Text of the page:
Summary (from the publisher): Nina Dean is not especially bothered that she’s single. She owns her own apartment, she’s about to publish her second book, she has a great relationship with her ex-boyfriend, and enough friends to keep her social calendar full and her hangovers plentiful. And when she downloads a dating app, she does the seemingly impossible: She meets a great guy on her first date. Max is handsome and built like a lumberjack; he has floppy blond hair and a stable job. But more surprising than anything else, Nina and Max have chemistry. Their conversations are witty and ironic, they both hate sports, they dance together like fools, they happily dig deep into the nuances of crappy music, and they create an entire universe of private jokes and chemical bliss.
But when Max ghosts her, Nina is forced to deal with everything she’s been trying so hard to ignore: her father’s Alzheimer’s is getting worse, and so is her mother’s denial of it; her editor hates her new book idea; and her best friend from childhood is icing her out. Funny, tender, and eminently, movingly relatable, Ghosts is a whip-smart tale of relationships and modern life.
My Rating: 5/5 Stars
I always have some favorite books unexpectedly sneak up on me during the last two months of the year, and this year it includes Dolly Alderton’s Ghosts. Ghosts is the Bad on Paper Podcast November book club pick. I liked the sound of its synopsis, following a thirty two year old woman named Nina who hasn’t the best of luck when it comes to dating, but I swore I kept seeing rave & rave reviews everywhere as soon as it was announced as a BOP pick and it made me need to pick it up ASAP. I was actually in the middle of another book when Ghosts came in from the library & put that book aside to gobble up Ghosts in less than 2 days.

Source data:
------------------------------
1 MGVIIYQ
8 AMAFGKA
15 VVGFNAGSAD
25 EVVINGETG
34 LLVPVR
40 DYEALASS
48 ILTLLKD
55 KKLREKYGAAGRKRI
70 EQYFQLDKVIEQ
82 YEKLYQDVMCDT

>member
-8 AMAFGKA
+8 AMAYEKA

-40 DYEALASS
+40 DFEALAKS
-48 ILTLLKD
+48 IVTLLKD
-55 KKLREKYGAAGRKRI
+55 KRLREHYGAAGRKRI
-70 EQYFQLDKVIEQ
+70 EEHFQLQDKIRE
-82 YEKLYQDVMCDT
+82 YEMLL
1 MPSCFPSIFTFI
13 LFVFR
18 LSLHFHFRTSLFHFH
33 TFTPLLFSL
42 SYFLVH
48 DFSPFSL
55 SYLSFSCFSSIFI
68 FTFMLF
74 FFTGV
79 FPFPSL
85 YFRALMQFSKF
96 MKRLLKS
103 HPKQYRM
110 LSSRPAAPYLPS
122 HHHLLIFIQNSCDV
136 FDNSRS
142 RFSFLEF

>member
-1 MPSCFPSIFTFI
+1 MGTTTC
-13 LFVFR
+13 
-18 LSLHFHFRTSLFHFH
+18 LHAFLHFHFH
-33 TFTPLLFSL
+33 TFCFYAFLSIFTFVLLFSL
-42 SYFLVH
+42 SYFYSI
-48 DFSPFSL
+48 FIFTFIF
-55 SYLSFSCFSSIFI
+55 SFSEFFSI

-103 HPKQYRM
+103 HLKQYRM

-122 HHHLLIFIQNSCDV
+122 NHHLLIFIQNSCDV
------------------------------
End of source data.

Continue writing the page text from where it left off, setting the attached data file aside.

Ghosts is set in 2018 London (yes, it’s a British contemporary but not a chick lit/contemporary romance type of British contemporary), following writer & chef Nina as she decides to finally go on a popular dating app called Linx. Nearly all of Nina’s friends, including her childhood best friend Katherine and even her ex-boyfriend but still friend Joe, have all moved on and are in the engaged/married/married-with-kids part of life, while Nina feels like she is constantly reminded of her singledom alongside her best friend, Lola. Nina’s family life also feels like it is slowly crumbling apart, as her father has been recently diagnosed with Alzheimer’s and her mother struggles to accept his condition. Nina starts to feel like her life might just be coming together when she meets a man named Max through Linx, only to be ghosted by him weeks later..